Class variable inheritance

Chris Rebert clp2 at
Tue Sep 8 04:53:20 CEST 2009

On Mon, Sep 7, 2009 at 7:21 PM, Henry 'Pi' James<henrypijames at> wrote:
> I've just found out that a subclass shares the class variables of its
> superclass until it's instantiated for the first time, but not any
> more afterwards:
> Python 3.1 (r31:73574, Jun 26 2009, 20:21:35) [MSC v.1500 32 bit
> (Intel)] on win32
> Type "help", "copyright", "credits" or "license" for more information.
>>>> class A:
> ...   n = 0
> ...   def __init__(self):
> ...     type(self).n += 1
>>>> class B(A):
> ...   pass
> This makes no sense to me at all. Could it possibly be a bug?

Makes sense to me. To step through what's happening:

>>> A.n, B.n
(0, 0)

Here, the lookup on B.n fails (that is, B itself has no variable n),
and thus falls back to A.n
Thus, at this point, the expressions `A.n` and `B.n` are equivalent.

>>> (A().n, A.n, B.n)
(1, 1, 1)

A.__init__() gets called, incrementing A.n; again, B.n falls back to A.n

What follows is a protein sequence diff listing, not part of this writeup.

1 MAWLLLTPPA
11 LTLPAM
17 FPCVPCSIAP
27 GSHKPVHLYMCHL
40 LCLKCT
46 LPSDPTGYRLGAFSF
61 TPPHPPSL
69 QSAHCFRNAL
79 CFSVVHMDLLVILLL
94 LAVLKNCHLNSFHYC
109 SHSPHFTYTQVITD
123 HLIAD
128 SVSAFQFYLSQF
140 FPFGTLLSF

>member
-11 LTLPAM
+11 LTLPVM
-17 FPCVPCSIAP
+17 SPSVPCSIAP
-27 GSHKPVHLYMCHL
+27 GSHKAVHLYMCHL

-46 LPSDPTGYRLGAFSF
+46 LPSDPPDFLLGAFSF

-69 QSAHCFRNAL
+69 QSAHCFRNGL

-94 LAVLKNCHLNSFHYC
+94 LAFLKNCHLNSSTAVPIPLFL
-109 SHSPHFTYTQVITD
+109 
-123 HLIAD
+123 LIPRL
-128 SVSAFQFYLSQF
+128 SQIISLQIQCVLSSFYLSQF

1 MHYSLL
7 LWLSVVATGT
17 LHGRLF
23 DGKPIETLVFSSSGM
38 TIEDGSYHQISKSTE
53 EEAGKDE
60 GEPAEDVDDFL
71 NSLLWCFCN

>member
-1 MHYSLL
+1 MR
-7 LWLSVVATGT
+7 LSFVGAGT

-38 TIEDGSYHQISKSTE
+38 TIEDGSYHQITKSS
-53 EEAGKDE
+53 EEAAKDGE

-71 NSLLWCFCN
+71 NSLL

>>> (A().n, A.n, B.n)
(2, 2, 2),

<same thing>

>>> (B().n, A.n, B.n)
(3, 2, 3)

A.__init__() gets called since B did not define one of its own and
this inherited A's.
Therein, type(self) evaluates to B (not A as before).
B.n += 1 is in this case equivalent to:
B.n = B.n +1
Evaluating the right side, B.n falls back A.n once again, and we add 1.
Now the assignment takes place, creating a new variable B.n, *separate* from A.n
>From hereon in, lookups of B.n don't fall back to A.n since B now has
its own variable 'n'.
Thus, the values of A.n and B.n differ and the expressions now refer
to 2 distinct variables.

The rest falls out from this and is left as an exercise for the reader.


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